Departing slightly from the . sub- paint up, organize their respective
ject of football, .garg will present in bands, and make final preparation for
this issue a full page drawing by Mar- the .fray: the sophomores at Water-
ion Van Every, '24, accompanied by a man* gymnasium, the freshmen in
short poem. "Do You Want to Speak -front of the Union. The freshmen
in Hill Auditorium" will consist' of a will march down State street from the
page of human references to the re- Union to Ferry field; the sophomores
'cent controversy over political will march down East University to
speeches. In this article will also South University, west to State street
be included references to certain well- and south to Ferry field.
known campus speakers. The rBand 'To Orgaize
____________The_ order of events will be as given1

tion with respect to the bonus remains
a subject of speculation. Some White
House callers have gained the impres-
sion that his attitude is not unlike that
of President Harding's but even they
are uncertain whether he will present
any recommendations as to soldiers'

intoxicants from the ships that come ! n the U s Ity, on the Vars,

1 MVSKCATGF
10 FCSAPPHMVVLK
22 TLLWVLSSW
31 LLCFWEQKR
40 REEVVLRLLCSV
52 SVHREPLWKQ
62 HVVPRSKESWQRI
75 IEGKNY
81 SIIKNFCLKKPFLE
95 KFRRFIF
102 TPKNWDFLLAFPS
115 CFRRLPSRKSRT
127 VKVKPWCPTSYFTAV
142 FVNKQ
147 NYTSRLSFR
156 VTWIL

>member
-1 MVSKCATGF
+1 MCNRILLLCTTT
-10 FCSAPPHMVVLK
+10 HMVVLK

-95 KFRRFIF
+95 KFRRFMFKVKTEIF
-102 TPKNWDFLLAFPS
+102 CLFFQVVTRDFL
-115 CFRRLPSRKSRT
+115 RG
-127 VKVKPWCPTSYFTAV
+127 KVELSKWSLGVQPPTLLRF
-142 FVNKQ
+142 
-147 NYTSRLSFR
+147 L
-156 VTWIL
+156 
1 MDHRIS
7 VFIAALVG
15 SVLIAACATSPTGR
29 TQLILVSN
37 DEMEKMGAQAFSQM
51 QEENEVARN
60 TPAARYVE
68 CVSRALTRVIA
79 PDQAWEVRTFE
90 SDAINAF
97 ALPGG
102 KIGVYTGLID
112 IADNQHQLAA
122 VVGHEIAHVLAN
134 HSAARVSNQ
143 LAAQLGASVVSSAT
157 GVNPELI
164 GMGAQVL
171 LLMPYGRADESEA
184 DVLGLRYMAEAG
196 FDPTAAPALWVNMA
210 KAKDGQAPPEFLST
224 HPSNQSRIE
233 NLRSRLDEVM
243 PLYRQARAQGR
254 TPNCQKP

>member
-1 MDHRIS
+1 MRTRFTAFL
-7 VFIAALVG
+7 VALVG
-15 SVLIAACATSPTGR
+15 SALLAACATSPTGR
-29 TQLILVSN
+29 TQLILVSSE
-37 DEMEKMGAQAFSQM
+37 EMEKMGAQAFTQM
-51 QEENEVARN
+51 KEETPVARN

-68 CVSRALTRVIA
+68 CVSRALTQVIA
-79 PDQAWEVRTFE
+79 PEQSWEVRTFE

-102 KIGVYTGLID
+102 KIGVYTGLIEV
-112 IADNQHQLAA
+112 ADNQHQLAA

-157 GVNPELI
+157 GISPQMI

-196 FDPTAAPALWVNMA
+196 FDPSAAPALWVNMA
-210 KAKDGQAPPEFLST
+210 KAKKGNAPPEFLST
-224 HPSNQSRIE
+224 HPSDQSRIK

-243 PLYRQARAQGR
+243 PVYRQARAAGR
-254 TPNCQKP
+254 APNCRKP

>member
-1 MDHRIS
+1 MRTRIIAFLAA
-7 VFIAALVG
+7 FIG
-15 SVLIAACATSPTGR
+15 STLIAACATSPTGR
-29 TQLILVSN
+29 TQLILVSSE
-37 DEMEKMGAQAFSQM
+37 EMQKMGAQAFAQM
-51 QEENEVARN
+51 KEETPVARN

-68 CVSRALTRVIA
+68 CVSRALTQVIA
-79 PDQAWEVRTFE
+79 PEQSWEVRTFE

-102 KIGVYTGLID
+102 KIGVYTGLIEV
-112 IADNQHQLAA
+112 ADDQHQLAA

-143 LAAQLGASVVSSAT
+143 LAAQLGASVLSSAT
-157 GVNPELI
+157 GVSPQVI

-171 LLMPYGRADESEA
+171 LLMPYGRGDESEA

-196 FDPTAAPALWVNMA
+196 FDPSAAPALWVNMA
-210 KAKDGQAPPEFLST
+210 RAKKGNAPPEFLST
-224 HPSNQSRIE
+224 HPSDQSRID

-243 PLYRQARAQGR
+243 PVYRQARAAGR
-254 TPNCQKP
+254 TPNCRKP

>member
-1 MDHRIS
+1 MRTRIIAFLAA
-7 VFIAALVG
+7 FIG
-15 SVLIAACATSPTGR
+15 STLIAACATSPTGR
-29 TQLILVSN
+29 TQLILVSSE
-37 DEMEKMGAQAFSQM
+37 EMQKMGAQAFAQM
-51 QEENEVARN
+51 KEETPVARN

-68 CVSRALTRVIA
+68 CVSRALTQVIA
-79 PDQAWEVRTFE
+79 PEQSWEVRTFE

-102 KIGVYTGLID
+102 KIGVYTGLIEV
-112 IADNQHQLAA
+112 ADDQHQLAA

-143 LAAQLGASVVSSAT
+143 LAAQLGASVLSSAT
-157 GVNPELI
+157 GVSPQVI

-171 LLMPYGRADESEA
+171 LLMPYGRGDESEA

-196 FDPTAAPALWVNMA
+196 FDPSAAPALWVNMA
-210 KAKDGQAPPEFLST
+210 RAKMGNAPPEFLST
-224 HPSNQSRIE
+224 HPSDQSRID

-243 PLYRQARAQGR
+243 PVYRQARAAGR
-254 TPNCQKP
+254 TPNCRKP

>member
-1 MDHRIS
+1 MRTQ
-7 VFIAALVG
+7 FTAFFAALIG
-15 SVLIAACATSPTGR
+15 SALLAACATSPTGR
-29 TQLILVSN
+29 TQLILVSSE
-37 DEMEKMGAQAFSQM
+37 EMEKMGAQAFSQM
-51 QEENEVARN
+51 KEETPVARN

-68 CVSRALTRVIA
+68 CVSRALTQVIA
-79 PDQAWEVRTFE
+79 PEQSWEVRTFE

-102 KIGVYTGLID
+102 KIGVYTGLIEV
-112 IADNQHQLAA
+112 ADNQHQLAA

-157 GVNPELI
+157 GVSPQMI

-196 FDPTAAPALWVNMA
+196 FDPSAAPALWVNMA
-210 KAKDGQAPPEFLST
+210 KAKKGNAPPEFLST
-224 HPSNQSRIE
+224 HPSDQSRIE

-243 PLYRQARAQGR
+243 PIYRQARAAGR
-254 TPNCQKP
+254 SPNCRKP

and go on Rum Row. in the University, on the Varsity
Lgiquor running from the Row has ball team for five years and activ
been started again. With the approach erally among the student body.
of the holiday there are five ships, two "Yellow and Blue" will be sung
steamers and three schooners anch- ing the meeting. Stewart R.
ored out' there. Last January there '24L, is chairman of the Student
were 15' at one time and small smug- 4s committee in charge of the
gler boats swarmed about them. meeting.
Few Boats Remain meeting._
The smugglers' boats are not so Research Club Meets
many now and there are left but few Members of the Research clui
of those lawless spirits who carried a regular meeting in the Histol
on the expensive smuggling of last laboratory Wednesday at which
January when Rum Row was first es- were given by Prof. W. F. Colby,
tablished off Ambrose Light ship. physics department, and Prof.
Mfore than a dozen are gone. Six are, Goodr'ch, of the Law school.
in jail, the bodies of four roll on the
sea floor off the hook, and two, upon Tower is Still Solid
who.se head the law has set a .price Londop, Nov. 22.-Experts sa
are men without a country, but deft- Tower of London won't fall dov
ant still, remain in the illicit trade. at least another 1,000 years. Rum
Their places have been taken by oth- had it that the ancient build'ngs
t ers, but their going and the manner cracked and in denger of colk
of it took a deal of the daring, a bit
of the braggadocio from their old com-
rades. There is no more wideopeni Sophom ore P
unloading of whiskey cases on the
small docks of the, Shrewsbury river.pen L
There is no more daylight tuning up Ot
of boats by the runners._
Stealth PrevailsT
Extensive protective measures, such To all men of the class of '26,: